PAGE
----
# How to do backpropogation with Softmax and Mean Square Error?

I want to compare the losses for NumPy and PyTorch implementation with a softmax layer and mean square error loss. Here is my code with 2 hidden layers and final softmax layer (output layer) and MSE loss.

Below is my code for NumPy and PyTorch:

``````import numpy as np
from copy import deepcopy
np.random.seed(99)

# N is batch size; D_in is input dimension;
# H is hidden dimension; D_out is output dimension.
N, D_in, H, D_out = 16, 100, 10, 2

# Create random input and output data
x = np.random.randn(N, D_in)
y = np.random.randn(N, D_out)

xx = np.random.randn(D_in, H)
yy = np.random.randn(H, D_out)
w1 = deepcopy(xx)
w2 = deepcopy(yy)

def softmax(x):
func = np.exp(x - np.max(x))
return func / func.sum(axis=0)

learning_rate = 1e-4
for t in range(500):
# Forward pass: compute predicted y
h = np.dot(x, w1)
u = np.maximum(h, 0)

z = np.dot(u, w2)
y_pred = softmax(z)

# Compute and print loss
loss = np.square(y_pred - y).sum()
if t % 50 == 0:
print("Epoch [{:3d}/{:3d}] Loss: {:.10f}".format(t, 500, loss))

# Backprop to compute gradients of w1 and w2 with respect to loss
grad_y_pred = 2.0 * (y_pred - y)

# Update weights

print()

# ~~~~~~~~~~~~~torch implemantation~~~~~~~~~~~~~~

import torch
import torch.nn as nn

m = nn.Softmax(dim=0)

x_ = torch.from_numpy(x).type(torch.float64)
y_ = torch.from_numpy(y).type(torch.float64)

w1_ = torch.from_numpy(deepcopy(xx)).type(torch.float64)
w2_ = torch.from_numpy(deepcopy(yy)).type(torch.float64)

for t in range(500):
h_ = x_.mm(w1_)
u_ = h_.clamp(min = 0)
z = u_.mm(w2_)
y_pred = m(z)

loss_ = (y_pred - y_).pow(2).sum()
if t % 50 == 0:
print("Epoch [{:3d}/{:3d}] Loss: {:.10f}".format(t, 500, loss_.item()))
loss_.backward()

``````

and here is the output.

``````Output for NumPy implementation:

Epoch [  0/500] Loss: 29.7599750339
Epoch [ 50/500] Loss: 29.7568945381
Epoch [100/500] Loss: 29.7530540477
Epoch [150/500] Loss: 29.7481408013
Epoch [200/500] Loss: 29.7416476795
Epoch [250/500] Loss: 29.7326987989
Epoch [300/500] Loss: 29.7196529397
Epoch [350/500] Loss: 29.6990826814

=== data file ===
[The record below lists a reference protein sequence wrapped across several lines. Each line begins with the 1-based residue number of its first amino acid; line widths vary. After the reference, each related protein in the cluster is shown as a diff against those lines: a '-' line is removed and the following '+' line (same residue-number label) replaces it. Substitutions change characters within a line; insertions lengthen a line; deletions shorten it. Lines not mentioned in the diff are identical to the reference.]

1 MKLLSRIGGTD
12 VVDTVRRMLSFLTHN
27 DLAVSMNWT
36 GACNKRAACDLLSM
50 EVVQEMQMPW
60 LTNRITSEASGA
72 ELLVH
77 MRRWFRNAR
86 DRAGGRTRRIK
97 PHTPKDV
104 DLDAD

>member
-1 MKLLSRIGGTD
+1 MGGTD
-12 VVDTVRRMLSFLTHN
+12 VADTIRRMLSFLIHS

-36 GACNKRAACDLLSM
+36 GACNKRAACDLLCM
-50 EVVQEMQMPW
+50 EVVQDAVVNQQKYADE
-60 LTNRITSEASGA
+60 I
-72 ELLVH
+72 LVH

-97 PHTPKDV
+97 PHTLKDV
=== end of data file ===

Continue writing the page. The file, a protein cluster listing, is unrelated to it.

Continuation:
Epoch [400/500] Loss: 29.6626811106
Epoch [450/500] Loss: 29.5857445210

Output for PyTorch implementation:

Epoch [  0/500] Loss: 29.7599750339
Epoch [ 50/500] Loss: 29.7555138011
Epoch [100/500] Loss: 29.7493562321
Epoch [150/500] Loss: 29.7403440862
Epoch [200/500] Loss: 29.7260022571
Epoch [250/500] Loss: 29.7000586454
Epoch [300/500] Loss: 29.6418893830
Epoch [350/500] Loss: 29.4537482662
Epoch [400/500] Loss: 28.9717000115
Epoch [450/500] Loss: 28.8537886818
``````

But I am not getting a similar output. Am I doing anything wrong while backpropagating in my NumPy implementation? Please help. Thank in advance.

I guess, the reason is that pytorchâ€™s internal encapsulation reduces the margin of error of float `grad`. So it goes down quickly.
I havenâ€™t seen the source code to confirm it.

1 Like

And Iâ€™m confused about your `softmax(x)`

``````def softmax(x):
func = np.exp(x - np.max(x))
return func / func.sum(axis=0)
``````

And my `softmax(x)` is different.

``````def softmax(x):
func = np.exp(x)
return func / func.sum(axis=0)
``````

But the result is same:

Why?

Hi @StevenJokes,

Thanks for the reply. Implementation is different but the output are the same. Here you can verify that.

``````import numpy as np

def mySoftmax(x):
func = np.exp(x - np.max(x))
return func / func.sum(axis=0)

def StevenSoftmax(x):
func = np.exp(x)
return func / func.sum(axis=0)

t = np.arange(0, 1, 0.1)
print("My Output: ", mySoftmax(t))
print()
print("Steven Output: ", StevenSoftmax(t))
``````

Ouput:

``````My Output:  [0.06120702 0.06764422 0.07475843 0.08262084 0.09131015 0.10091332
0.11152647 0.12325581 0.13621874 0.15054499]

Steven Output:  [0.06120702 0.06764422 0.07475843 0.08262084 0.09131015 0.10091332
0.11152647 0.12325581 0.13621874 0.15054499]``````

We minus the â€śmax(x)â€ť to avoid numerical overflow from large elements.

I got it, But if the \$x - max(x)\$ is a too small negative number, it also could cause numerical overflow.
Or we should judge how to avoid numerical overflow from the overall numbersâ€™ distribution
Because \$x - any_number\$ works too. any_number should be close to any x.

Thanks. Divided by a same number wonâ€™t change the value. I forgot it!

Good call. Check https://d2l.ai/chapter_linear-networks/softmax-regression-concise.html#softmax-implementation-revisited for more tricks!